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lecture 10 rutherford

3 determinants of myocardial oxygen consumption most important is HR, ventricular wall tension and contractility
coronary blood flow occurs during diastole, not systole b/c myocardium is contracting and disallows flow through those vessels
factors in the HPI that make pt with chronic ischemia most at risk for typical angina dx, must be yes to all 3?s: Is chest discomfort substernal? Sx precipitated by exertion? Relief within 5-10 min after rest or NTG?. If 2 = atypical angina
factors in the PMHx that make pt with chronic ischemia most at risk smoker, DM, HTN, hypercholesterolemia, PVD, prior hx of MI. males over 40, females over 50 y/o
factors in the FMHx that make pt with chronic ischemia most at risk prior h/o MI or sudden death in male relative before 55 y/o or in female before 65 y/o
factors in the PEx that make pt with chronic ischemia most at risk arcus senilis, xanthomas, elevated BP, diminished or absent pulses, venous insufficiency, apical heave or displacement of apex, S4
changes on EKG seen in chronic ischemic/angina pt non-specific ST-T changes with or without Q waves indication prior transmural infarct
PEx suggestive of myocardial ischemia or infarction dec systolic function (rales from pulmonary congestion, dyskinetic apical impulse), dec diastolic compliance (S4), mitral regurgitation, diaphoresis, inc HR & BP
exercise Echo may demonstrate regions of abnl myocardial contraction aka hypo-, a-, dyskinesia during transient ischemia precipitated by either exercise or IV dobutamine infusion
thallium scintigraphy allows visualization of myocardial perfusion at rest and during exercise. thallium-201 normally readily taken up by healthy myocardial cells. looking for "cold spots"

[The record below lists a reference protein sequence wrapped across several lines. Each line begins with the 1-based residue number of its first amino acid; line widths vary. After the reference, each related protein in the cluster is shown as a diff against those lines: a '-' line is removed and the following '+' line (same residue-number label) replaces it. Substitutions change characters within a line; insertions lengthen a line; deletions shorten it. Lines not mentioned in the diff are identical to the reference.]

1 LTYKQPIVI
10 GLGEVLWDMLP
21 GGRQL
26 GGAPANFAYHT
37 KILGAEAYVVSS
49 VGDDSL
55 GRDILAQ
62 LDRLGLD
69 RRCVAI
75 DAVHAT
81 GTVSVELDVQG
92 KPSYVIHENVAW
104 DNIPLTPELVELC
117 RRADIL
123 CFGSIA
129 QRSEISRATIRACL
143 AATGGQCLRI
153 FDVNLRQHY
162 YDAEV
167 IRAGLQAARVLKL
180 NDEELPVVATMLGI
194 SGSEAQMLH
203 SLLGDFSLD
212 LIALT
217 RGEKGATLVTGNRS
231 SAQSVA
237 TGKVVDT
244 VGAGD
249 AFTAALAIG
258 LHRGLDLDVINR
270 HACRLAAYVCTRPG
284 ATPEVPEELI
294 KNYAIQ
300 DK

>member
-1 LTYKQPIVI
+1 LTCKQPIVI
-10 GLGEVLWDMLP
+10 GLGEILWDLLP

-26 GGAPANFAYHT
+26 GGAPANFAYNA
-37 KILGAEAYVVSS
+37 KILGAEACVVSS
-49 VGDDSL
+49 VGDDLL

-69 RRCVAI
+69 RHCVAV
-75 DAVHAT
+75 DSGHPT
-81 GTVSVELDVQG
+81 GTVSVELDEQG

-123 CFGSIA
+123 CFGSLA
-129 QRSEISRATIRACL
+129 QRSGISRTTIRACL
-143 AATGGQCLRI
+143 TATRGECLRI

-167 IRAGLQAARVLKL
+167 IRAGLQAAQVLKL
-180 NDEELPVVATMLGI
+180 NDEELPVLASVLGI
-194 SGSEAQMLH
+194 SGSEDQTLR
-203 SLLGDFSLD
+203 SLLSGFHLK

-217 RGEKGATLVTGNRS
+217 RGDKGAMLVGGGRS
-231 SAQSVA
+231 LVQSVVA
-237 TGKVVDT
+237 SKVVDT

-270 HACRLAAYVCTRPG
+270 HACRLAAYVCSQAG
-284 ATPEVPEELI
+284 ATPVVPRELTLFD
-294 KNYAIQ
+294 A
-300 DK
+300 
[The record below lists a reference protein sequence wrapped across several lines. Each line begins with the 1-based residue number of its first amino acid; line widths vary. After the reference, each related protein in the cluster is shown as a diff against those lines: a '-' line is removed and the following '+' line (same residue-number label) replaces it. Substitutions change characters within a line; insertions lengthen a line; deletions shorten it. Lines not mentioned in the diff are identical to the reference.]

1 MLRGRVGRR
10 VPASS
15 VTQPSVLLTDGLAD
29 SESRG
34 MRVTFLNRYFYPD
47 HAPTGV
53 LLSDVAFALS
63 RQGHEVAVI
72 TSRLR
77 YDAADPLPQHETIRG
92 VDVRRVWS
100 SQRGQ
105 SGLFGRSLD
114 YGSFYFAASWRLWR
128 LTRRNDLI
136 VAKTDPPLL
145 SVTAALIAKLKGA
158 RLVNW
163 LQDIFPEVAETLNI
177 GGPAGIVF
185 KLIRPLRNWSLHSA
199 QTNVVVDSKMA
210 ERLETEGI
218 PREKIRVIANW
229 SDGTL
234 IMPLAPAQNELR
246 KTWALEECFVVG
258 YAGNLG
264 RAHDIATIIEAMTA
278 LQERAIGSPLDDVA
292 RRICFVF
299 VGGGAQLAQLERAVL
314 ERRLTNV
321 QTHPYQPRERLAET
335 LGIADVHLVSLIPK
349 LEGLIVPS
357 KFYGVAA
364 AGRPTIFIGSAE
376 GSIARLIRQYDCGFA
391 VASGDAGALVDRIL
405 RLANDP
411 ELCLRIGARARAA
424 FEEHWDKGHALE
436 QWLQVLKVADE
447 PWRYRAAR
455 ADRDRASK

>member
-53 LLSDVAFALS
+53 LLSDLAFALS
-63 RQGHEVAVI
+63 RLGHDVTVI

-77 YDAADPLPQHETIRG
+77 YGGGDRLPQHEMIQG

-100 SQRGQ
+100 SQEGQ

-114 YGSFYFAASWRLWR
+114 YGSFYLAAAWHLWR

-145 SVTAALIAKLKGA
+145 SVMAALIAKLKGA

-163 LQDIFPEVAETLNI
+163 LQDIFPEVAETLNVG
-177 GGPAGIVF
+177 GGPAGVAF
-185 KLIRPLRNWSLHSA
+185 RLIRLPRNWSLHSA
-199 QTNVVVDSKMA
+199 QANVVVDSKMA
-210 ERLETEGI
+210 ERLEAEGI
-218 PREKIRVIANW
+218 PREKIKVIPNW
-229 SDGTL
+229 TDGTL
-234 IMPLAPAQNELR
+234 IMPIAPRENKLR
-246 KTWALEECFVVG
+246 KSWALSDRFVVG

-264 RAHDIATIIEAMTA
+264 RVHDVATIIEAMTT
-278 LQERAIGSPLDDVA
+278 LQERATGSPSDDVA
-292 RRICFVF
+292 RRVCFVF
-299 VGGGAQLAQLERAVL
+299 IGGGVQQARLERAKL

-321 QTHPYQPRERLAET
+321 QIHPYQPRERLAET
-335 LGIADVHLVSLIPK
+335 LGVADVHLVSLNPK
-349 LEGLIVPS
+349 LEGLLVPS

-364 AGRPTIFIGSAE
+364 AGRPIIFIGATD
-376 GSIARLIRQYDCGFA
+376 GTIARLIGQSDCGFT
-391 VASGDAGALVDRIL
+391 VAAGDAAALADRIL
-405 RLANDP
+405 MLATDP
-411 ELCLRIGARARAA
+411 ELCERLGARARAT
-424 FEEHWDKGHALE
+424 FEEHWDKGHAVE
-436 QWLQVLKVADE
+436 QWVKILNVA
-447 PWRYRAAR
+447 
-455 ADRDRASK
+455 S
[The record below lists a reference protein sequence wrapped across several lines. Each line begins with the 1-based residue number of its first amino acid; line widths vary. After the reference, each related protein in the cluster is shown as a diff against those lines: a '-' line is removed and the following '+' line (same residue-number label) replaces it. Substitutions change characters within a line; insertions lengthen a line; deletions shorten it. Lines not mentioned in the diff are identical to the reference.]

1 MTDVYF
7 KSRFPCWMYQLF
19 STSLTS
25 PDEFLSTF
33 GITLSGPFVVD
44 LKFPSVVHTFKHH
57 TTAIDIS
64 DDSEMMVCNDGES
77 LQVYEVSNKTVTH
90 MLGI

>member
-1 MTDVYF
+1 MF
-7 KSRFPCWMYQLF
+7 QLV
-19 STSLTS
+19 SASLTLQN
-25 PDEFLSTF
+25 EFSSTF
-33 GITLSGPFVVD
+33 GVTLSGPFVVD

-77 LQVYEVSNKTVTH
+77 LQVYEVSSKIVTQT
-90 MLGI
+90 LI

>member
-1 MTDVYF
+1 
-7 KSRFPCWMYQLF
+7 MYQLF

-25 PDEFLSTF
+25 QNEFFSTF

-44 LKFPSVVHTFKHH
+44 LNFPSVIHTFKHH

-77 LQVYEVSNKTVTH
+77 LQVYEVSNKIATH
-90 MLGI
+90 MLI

dx of angina best made by taking pt history!
sensitivity of test probability that someone with dz will test positively
specificity of test probability that someone without dz will test negatively
positive predictive value probability that someone will actually have dz given a positive outcome on test; remember that dz prevalence within a specific population is always important factor
diagnostic indicators during exercise Echo ST changes on EKG with or without induced angina, angina alone induced with exercise, fall in SBP, decreased exercise capacity
the most important prognostic factor in pts with chronic stable angina pectoris LV function; if on exam there is S4, evidence of heart failure, EKG shows prior MI or CXR shows CM or pulmonary congestion, prognosis is worse than a person with just nl CAD, although this is also a big factor
cutoff in terms of stress test units for good prognosis if pt gets to 10 mets (metabolic equivalent of oxygen uptake at rest) even with angina, he/she passes. those who can't get past 5 b/c of angina FAIL
medical therapy that is shown to reduce mortality and prevent AMIs in pts with chronic ischemic dz ASA and effective LDL lowering
for any pt with ACS, mortality depends on cumulative myocardial injury to that point measure using EF or LV function, which is more important than the extent of dz
medical therapy that is helpful in reducing sx and improving exercise tolerance but not necessarily mortality beta blockers, nitrates, Ca+ channel blockers
3 big factors incorporated into the tx algorithm for chronic stable angina pts CV reserve, exercise capacity, LV function
general recommendations for anyone with angina, whether unstable or not weight control, good glycemic and HTN control, brisk exercise of 30-40 min 4x/week
indication for coronary revascularization pts with main LAD stenosis of @ least 50%, multivessel dz involving proximal LAD or LV dysfunction. to improve sx in those with severe and debilitating angina unresponsive to medical tx
Created by: sirprakes